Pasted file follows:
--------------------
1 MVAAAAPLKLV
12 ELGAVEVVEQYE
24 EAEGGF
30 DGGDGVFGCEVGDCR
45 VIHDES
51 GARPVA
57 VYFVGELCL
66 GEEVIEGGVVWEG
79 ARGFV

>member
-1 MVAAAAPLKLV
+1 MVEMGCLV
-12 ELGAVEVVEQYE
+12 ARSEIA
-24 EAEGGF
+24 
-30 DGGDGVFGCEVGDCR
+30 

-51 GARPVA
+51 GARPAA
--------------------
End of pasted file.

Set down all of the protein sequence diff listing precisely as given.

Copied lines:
1 MVAAAAPLKLV
12 ELGAVEVVEQYE
24 EAEGGF
30 DGGDGVFGCEVGDCR
45 VIHDES
51 GARPVA
57 VYFVGELCL
66 GEEVIEGGVVWEG
79 ARGFV

>member
-1 MVAAAAPLKLV
+1 MVEMGCLV
-12 ELGAVEVVEQYE
+12 ARSEIA
-24 EAEGGF
+24 
-30 DGGDGVFGCEVGDCR
+30 

-51 GARPVA
+51 GARPAA